At home with family I’m much more casual and open but still guarded and distanced. I love my family but I don’t talk to them that often. It feels so strange to admit that. I am so fortunate to have a loving family who are supportive and generous. I’m truly grateful to have them in my life but I don’t know if they know that. I think I worry that relationships have an expiry date and if I get too involved or share too much of myself I will inevitably get hurt. That is a legitimate risk but I guess no emotional risk, no emotional reward.
So what can I do? If I want deeper more meaningful connections I only have one option, I have to step into my own vulnerability and take the emotional risk. At work I will declare “I don’t know” more often, rather than hide behind feeling I have to know the answers I will be open to asking for help and admitting I don’t know. In my personal life I will not hide behind a wall of social media and instead try actually being social. When the phone rings I’ll answer it or better yet I’ll reach out and make the call.
Before I start I have a Confession, I love the commercial on CBC for the Paralympics and it is the inspiration for this post. I should also confess that this won’t be my only post based on the tagline of a commercial (I’m lovin it… just kidding)
I’ve been watching the Paralympics in Sochi and I’m so inspired and amazed by the athletes. It occurs to me that I relate more to the athletes in the Paralympics more than I do to the athlete in the Olympics. I always assume that the athletes in the Olympics are “gifted” and possess mysterious physical attributes that are not available to me. I guess I feel that if an athlete with a physical disability can be successful that maybe I can to.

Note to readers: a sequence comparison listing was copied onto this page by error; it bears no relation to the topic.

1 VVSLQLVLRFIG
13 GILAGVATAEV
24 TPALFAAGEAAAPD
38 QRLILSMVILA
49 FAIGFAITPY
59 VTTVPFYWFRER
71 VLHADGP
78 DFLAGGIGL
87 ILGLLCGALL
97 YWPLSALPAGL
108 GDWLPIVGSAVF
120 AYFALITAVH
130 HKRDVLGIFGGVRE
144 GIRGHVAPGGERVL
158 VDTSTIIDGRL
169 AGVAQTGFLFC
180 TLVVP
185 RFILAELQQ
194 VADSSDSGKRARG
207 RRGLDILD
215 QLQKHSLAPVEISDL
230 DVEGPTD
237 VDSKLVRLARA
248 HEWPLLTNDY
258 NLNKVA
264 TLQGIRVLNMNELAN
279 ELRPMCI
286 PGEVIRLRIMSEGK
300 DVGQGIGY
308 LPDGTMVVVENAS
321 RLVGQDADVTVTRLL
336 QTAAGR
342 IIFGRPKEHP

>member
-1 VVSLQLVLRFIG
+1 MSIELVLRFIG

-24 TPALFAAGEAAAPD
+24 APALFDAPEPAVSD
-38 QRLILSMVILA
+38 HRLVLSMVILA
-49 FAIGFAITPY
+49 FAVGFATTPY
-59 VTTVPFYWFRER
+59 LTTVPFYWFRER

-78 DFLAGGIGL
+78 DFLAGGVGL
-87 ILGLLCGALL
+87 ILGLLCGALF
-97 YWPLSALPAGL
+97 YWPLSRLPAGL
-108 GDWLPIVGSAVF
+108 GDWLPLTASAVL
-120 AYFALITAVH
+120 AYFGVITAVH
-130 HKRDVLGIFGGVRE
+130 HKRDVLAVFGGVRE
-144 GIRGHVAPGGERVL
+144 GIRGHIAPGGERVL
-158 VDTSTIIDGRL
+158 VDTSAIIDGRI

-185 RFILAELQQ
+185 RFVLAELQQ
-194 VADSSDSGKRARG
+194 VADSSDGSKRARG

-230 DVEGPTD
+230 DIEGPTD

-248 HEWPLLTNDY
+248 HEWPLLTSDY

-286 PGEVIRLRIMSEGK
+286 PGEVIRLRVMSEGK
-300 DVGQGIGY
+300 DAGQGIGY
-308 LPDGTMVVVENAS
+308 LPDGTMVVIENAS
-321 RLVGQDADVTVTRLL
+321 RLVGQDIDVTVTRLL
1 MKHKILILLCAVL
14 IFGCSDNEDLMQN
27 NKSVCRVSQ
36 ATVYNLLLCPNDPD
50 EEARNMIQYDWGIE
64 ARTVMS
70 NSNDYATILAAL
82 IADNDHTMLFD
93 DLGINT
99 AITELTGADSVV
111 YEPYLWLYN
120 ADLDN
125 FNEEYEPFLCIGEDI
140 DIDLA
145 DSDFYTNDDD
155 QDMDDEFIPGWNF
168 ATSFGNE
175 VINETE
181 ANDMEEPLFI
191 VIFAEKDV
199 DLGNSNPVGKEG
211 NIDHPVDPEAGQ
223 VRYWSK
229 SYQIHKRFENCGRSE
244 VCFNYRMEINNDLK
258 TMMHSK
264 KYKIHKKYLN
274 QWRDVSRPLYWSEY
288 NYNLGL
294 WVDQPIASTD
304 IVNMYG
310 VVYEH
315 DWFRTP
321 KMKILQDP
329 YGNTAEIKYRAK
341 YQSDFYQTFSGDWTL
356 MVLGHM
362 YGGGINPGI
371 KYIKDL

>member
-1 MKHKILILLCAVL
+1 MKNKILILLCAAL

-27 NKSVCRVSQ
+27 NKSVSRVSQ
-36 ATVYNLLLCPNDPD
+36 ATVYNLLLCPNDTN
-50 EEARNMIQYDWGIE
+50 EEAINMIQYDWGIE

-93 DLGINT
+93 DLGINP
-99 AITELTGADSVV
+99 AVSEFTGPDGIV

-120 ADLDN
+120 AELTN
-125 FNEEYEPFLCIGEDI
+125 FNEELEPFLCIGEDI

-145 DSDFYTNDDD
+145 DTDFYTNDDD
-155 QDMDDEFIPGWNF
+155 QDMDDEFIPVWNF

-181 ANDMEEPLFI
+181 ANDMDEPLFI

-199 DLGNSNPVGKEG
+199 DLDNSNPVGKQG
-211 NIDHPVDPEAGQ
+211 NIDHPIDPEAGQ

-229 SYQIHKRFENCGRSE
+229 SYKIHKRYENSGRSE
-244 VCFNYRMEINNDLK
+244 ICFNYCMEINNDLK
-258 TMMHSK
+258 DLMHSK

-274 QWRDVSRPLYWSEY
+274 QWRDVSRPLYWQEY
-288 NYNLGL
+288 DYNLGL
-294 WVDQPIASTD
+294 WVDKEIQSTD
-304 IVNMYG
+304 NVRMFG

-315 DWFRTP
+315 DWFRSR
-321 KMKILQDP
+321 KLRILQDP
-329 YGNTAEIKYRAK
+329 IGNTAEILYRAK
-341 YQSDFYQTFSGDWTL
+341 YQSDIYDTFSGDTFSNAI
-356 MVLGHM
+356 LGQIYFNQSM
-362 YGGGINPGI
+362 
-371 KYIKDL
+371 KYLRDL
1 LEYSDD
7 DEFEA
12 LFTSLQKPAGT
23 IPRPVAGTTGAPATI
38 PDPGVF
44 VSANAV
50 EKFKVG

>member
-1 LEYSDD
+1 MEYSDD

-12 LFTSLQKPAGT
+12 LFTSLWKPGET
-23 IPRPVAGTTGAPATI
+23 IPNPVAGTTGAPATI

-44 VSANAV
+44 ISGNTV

That got me thinking about why? I’m not physically disabled, but I do feel like there is something missing and that’s where I relate to the Paralympian. I feel like I don’t have all the tools that everyone else has and that like the Paralympian I will have to “Overcome” to be successful. Well at least that’s how I used to feel.
I realize that the elements required for a Paralympian to be successful are the same as it is for any high level athlete. They need the insight to learn technique (language), they need physical practice to perfect the technique (body) and most importantly they need the strength to be immersed in failure. The vulnerability an athlete needs to be willing to fail is key to their success (emotion).
This is where I get stuck. Nothing scares me more than vulnerability. The idea of failing at anything, especially failing in public is enough to prevent me from trying at all. For years I joked by saying that instead of no pain no gain I was just going to stick with no pain. This was more telling than I realized. I can’t say that I have overcome my fear, far from it in fact, but I do acknowledge my fear and I’m more comfortable to step into it and be willing to fail.
As I’m watching these athletes I’m not focused on their disability, I’m seeing more and more the courage they display by being willing to fail so that they can succeed.
This is the lesson for me. It’s not what’s missing that’s important, it’s what’s there.